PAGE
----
# Machine Learning Buzz Words

By Aminah Mardiyyah Rufai

“A **model** is quite different from an **algorithm”- **learn more.

**Accuracy**: An evaluation metrics for a supervised classification machine learning model. It is the ratio of the number of correct predictions to the number of predicted data points of a model.

**Algorithm:** “a set of steps/sequences of instructions designed to perform a particular task. For example, Steps/Procedure taken to prepare a particular dish. In the Machine Learning Space, this is simply a unique description or steps taken to solve a mathematical problem. Machine Learning algorithms aids how models map an input to a set output(s).

Yeah, that’s right. A **model** is quite different from an **algorithm**. While an **Algorithm** is a set of instructions for a **model**, a model is the result of the action actually carried out by the algorithm. In technical terms, it is the mathematical representation of a process.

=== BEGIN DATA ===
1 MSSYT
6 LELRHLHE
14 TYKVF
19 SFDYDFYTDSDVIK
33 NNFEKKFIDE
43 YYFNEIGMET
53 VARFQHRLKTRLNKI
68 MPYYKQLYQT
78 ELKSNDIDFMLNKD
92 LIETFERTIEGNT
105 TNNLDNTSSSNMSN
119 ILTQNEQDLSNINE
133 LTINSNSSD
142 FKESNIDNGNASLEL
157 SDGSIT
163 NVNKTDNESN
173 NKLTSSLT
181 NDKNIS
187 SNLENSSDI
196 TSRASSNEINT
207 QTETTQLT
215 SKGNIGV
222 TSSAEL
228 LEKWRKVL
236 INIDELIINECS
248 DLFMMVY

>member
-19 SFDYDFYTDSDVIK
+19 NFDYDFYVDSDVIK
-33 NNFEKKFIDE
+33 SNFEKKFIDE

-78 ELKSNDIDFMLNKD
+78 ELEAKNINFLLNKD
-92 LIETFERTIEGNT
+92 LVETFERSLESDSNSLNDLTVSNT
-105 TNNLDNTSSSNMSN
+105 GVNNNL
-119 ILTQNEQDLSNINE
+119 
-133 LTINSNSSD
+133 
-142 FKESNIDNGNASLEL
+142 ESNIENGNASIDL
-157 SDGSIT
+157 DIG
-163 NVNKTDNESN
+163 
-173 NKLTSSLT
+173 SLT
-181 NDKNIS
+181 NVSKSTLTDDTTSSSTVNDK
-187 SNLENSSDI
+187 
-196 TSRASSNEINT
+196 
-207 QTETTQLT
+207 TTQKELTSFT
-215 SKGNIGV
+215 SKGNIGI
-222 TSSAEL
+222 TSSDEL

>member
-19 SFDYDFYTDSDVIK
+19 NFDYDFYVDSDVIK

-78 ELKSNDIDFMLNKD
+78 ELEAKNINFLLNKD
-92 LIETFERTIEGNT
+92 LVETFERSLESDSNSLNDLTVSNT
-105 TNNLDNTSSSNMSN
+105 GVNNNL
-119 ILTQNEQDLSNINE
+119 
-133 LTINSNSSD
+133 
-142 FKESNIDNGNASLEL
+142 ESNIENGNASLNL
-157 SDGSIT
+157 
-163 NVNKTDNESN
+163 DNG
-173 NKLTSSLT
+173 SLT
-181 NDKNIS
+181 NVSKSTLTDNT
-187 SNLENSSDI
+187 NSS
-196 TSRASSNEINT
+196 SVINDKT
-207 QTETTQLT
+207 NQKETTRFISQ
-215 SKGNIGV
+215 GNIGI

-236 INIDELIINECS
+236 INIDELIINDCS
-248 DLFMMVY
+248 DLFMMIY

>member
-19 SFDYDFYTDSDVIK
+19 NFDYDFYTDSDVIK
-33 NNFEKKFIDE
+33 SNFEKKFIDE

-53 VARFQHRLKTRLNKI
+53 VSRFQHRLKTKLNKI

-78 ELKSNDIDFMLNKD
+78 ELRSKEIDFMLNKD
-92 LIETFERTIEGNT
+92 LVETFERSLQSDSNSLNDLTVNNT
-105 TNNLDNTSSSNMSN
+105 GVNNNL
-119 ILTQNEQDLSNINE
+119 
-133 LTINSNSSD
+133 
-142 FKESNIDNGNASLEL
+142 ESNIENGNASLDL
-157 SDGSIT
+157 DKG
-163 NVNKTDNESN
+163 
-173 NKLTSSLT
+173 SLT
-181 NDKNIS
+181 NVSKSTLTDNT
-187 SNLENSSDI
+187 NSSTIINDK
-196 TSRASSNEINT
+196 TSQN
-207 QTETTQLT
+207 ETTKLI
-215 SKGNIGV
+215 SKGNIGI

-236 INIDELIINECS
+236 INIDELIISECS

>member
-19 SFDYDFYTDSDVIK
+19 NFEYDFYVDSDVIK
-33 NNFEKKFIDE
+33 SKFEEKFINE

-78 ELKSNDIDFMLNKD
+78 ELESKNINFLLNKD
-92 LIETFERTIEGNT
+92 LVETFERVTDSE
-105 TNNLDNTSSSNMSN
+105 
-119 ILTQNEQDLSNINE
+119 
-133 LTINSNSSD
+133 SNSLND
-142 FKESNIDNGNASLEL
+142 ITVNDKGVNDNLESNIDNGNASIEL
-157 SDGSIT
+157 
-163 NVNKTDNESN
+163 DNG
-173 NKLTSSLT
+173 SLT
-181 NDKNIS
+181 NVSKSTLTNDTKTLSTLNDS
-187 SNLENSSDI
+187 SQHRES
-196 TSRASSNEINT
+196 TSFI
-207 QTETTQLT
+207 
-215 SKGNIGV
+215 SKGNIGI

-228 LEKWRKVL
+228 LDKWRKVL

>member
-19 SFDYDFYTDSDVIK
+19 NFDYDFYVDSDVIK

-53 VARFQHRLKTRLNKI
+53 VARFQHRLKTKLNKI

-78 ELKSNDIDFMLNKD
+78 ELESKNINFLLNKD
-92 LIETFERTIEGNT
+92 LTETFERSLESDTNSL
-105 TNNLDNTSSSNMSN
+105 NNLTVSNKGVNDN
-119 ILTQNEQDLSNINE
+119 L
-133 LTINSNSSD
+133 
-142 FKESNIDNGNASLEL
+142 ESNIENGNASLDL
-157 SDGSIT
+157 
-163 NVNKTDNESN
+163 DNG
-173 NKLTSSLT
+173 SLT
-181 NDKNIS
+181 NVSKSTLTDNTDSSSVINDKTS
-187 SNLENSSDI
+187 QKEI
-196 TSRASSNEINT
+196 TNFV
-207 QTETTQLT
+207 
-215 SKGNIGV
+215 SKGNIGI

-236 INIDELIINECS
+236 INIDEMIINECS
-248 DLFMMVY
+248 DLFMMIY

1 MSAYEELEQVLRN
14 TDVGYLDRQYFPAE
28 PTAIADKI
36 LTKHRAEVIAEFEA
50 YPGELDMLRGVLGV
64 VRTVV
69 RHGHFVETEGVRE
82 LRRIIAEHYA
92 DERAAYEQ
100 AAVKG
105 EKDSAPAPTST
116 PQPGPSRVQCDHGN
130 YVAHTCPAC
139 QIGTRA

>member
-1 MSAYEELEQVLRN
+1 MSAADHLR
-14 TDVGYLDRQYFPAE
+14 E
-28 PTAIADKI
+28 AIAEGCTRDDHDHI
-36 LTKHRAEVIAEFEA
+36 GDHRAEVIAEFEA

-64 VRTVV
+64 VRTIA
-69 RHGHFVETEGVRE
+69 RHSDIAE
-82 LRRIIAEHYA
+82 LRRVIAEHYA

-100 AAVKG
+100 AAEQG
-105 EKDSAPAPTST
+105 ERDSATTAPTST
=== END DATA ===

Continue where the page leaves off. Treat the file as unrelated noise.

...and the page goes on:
Let’s break that down in simpler terms. Let’s say I want to make coffee. So there are some set of instructions/steps I have to follow to achieve that right? Great! I would also require some ingredients/items needed to achieve that such as coffee beans, water et cetera. Let’s call these ingredients plus the actual output(Coffee) — ‘**Data**’. So ideally the Data has some set of inputs(ingredients) as well as the desired output(Coffee). Great! Now the set of steps I would follow to actually make the coffee ( the process of getting the coffee beans, placing inside the coffee maker, adding water, brewing et cetera) is the “**Algorithm**”. I simply used one of the multiple ways of preparing coffee ( **A model**). Someone else, having the same set of ingredients (**Data), **might make a better coffee using some other method (A different **Model).**

In summary,

*Model = Algorithm + data*

“Training an **Algorithm **with data produces a **Model.”**

**Bias: **This is the difference between a model’s predicted value and the actual value: